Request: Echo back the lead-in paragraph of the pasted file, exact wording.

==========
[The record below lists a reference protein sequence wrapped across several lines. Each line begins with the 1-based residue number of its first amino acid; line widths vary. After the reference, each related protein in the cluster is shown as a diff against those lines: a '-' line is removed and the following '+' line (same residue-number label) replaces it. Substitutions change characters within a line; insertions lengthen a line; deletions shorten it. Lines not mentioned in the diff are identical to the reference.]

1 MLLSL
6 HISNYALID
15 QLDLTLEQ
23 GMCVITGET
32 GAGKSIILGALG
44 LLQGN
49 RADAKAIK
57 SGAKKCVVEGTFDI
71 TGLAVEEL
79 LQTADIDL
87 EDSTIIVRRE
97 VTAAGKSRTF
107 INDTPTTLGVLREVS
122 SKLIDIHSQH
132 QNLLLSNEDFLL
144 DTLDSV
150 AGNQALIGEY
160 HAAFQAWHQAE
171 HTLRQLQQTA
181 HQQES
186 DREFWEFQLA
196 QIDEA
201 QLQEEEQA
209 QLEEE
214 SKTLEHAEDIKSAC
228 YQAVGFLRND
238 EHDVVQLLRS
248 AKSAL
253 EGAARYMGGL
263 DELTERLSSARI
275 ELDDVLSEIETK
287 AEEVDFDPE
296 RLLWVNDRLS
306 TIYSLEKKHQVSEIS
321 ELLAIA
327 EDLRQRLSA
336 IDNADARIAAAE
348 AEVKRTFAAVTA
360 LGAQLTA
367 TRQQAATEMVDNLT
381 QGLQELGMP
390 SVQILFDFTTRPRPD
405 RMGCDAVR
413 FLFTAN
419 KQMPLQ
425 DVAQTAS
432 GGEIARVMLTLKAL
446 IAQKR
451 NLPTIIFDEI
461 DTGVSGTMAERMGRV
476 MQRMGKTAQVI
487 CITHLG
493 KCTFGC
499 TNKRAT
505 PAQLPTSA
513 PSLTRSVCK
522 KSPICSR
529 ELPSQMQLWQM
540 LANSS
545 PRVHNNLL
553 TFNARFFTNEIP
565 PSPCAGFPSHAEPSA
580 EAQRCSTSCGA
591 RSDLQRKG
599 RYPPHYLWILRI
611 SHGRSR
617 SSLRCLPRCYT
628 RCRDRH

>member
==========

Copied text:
[The record below lists a reference protein sequence wrapped across several lines. Each line begins with the 1-based residue number of its first amino acid; line widths vary. After the reference, each related protein in the cluster is shown as a diff against those lines: a '-' line is removed and the following '+' line (same residue-number label) replaces it. Substitutions change characters within a line; insertions lengthen a line; deletions shorten it. Lines not mentioned in the diff are identical to the reference.]